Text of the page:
Emaar’s AED12bn, 2,000-acre Umm al-Qaiwain Marina project is a waterfront com-munity at Khor al-Beidah with schools and shops, villas, hotels and leisure outlets, and a network of canals. It plans 1,200 resort rooms, 6,000 villas and 2,000 town houses. The government estimates Umm al-Qaiwain has attracted AED40bn in new investment in the past two years. In 2006, Australian consultant Urbis completed an urban framework plan designed to meet tenfold population growth to 750,000 in 20 years. Its centrepiece is a central business district.

Saudi Arabia’s Al-Rajhi Investment Group is building an AED2bn desalination plant through joint venture company Imdad. It is expected to begin production in 2009. Imdad is also looking into electricity production out of Umm al-Qaiwain.
Al-Rajhi also holds a 50 per cent stake in Al-Salam City, an AED30bn real estate venture spearheaded by local property developer Tameer.

Ras al-Khaimah (Rak), the northernmost emirate, has the UAE’s third-largest levels of project investment relative to gross domestic product, at $25.9bn. Confirmed projects exceed AED75bn, says Mohammed Sultan al-Qadi, managing director of Rak Properties. The property developer is building two mega-projects: the AED10bn Mina al-Arab and the AED500m Juffar Towers. Mina al-Arab is a waterfront development with upscale homes and 11 hotels, nine five-star properties and two eco-hotels.

Rich returns

Mina al-Arab will be completed by 2010, and has signed deals with hotel groups Intercontinental, Hilton, Rotana and Millennium.

“We have already sold 50 per cent of Mina al-Arab and 70 per cent of Juffar Towers,” says Al-Qadi. “The split of buyers is 30 per cent speculators, 40 per cent home buyers and 30 per cent buy-to-let. Property prices are escalating. Returns on investment are above 20 per cent. Some buyers will see more than 70 per cent.”

Real estate company Rakeen is developing the $1.6bn Rak Financial City, with 750,000 square metres of offices, apartments and hotels. It is also building Al-Marjan Island, a 2.7 million sq m development valued at $1.8bn, due for completion in 2009.

“Ras al-Khaimah is focusing on construction, tourism and investment,” says a Rakeen spokeswoman. “The industrial area in Al-Ghail has 2,500 plots awaiting manufacturers and close to 1,500 are booked. There is an immediate need for living space, shopping and leisure for 15,000 new families.”

Ras al-Khaimah has an industry-based economy featuring a port, cement companies, steel manufacturing facilities, Rak Ceramics and Julphar Pharmaceuticals. Khater Massaad, chief executive officer of Rak Investment Authority, is targeting new free zone investment from foreign companies seeking full ownership, underpinned by tax and duty concessions.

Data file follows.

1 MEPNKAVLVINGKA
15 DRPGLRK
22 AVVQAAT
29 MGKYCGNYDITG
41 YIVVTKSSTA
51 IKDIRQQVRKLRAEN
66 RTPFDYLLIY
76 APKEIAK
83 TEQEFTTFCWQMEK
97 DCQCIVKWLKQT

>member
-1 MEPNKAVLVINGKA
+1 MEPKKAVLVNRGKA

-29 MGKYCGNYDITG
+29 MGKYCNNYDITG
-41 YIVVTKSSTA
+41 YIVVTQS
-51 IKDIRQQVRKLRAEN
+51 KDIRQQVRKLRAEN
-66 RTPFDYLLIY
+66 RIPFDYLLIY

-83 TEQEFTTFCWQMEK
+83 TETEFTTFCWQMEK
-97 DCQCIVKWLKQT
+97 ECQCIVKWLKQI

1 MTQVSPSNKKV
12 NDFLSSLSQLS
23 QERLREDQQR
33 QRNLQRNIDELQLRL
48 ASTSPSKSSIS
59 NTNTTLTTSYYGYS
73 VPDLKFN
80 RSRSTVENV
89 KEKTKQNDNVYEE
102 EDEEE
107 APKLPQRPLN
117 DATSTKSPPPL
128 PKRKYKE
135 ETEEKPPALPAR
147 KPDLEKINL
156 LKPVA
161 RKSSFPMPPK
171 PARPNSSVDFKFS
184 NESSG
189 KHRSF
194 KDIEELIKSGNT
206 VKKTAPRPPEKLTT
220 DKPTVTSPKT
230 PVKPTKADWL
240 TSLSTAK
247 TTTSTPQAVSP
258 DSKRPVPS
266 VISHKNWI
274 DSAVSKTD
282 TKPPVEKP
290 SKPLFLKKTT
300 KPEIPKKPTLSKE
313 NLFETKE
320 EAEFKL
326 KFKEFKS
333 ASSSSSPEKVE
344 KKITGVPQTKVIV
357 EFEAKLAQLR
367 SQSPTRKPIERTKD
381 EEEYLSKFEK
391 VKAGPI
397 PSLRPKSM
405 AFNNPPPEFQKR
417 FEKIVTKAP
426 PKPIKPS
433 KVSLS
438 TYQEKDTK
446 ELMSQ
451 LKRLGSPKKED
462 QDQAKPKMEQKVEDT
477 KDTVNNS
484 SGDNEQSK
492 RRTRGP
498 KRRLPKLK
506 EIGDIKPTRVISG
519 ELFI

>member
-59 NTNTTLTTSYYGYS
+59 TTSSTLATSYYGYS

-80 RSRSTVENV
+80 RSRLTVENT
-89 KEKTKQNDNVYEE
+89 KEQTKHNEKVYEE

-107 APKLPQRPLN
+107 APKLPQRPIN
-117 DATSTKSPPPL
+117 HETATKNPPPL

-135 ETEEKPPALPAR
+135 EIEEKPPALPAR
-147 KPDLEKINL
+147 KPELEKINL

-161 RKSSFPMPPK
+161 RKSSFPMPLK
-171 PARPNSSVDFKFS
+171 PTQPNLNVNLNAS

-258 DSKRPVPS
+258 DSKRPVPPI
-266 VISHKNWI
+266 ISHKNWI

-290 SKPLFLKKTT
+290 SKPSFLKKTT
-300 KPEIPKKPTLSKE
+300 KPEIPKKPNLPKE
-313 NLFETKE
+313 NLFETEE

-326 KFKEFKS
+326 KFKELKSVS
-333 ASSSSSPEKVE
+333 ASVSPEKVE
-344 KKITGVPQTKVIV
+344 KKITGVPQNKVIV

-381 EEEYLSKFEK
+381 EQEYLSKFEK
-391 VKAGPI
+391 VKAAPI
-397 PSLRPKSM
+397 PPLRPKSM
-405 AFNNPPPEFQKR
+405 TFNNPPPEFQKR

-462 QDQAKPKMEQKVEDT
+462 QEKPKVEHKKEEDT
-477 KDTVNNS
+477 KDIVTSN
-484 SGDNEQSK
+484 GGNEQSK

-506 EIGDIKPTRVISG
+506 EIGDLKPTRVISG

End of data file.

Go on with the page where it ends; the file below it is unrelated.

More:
Agreed deals

Ras al-Khaimah Investment & Development Office has signed a contract with the US’ Argentum Development to develop a hospitality trade and training zone in the emirate. The AED10bn venture will provide training for nationals aiming to work in restaurants, hotels and tourism on a 90-acre campus.

Amana Contracting says Rak has attracted about 140 business ventures, including glass bottles, truck building, commodity and polystyrene factories, representing more than $1bn in foreign direct investment over the past two years.

“Ras al-Khaimah Investment Authority is pursuing foreign investment, offering the advantage of low-cost land,” says Bsaibes. “It is a low-cost alternative to Dubai. We expect growth of 40-50 per cent in our projects in the northern emirates in 2008.”

Accelerated growth presents challenges, not least in employing nationals and ensuring infrastructure growth keeps pace with demand. One contractor tells MEED he adds ‘no poaching’ clauses to its staff contracts to reduce turnover.

Improving education is another critical objective for all emirates. Dino Varkey, senior director operations at Gems Education, which operates private schools in Abu Dhabi, Dubai and Sharjah, is urging the federal government to introduce UAE-wide benchmarks.

“Education in the northern emirates is where Dubai and Abu Dhabi were 15 years ago,” says Varkey. “There will be growing demand from expatriates moving into the new property developments. We open our first school in Ras al-Khaimah, with a US-based curriculum, in 2008.

“Within 15 years, Gems hopes to have 20-25 schools in Ras al-Khaimah, Ajman and Fujairah, each with up to 2,500 students.”

There are also fears that when the mega-projects become operational by 2010, power, water and wastewater systems of the northern emirates will be pushed beyond their current capacity. Bsaibes says northern governments may take their lead from Abu Dhabi, inviting foreign investors to build power and water plants as equity partners.

“There are questions about the availability of contractors and capital in the northern emirates,” says a senior executive. “Dubai and Abu Dhabi can pay prices that persuade contractors to deliver on time. The northern emirates, which have less access to capital, are the weakest link in the chain.”

key challenge: Securing the capital and contractors to deliver development projects in a highly competitive market

Table: UAE economic indicators by Emirate

Gross domestic product (AED million)

Abu Dhabi159,624148,439158,321191,148226,170286,544359,497
Ras al-Khaimah5,9406,3186,8257,8169,5399,25211,124
Umm al-Qaiwain1,4051,4391,5831,8132,1992,0332,498

Share (%)

Abu Dhabi61.958.458.659.658.959.060.0
Ras al-Khaimah2.
Umm al-Qaiwain0.

Source: Economy Ministry; IMF staff estimates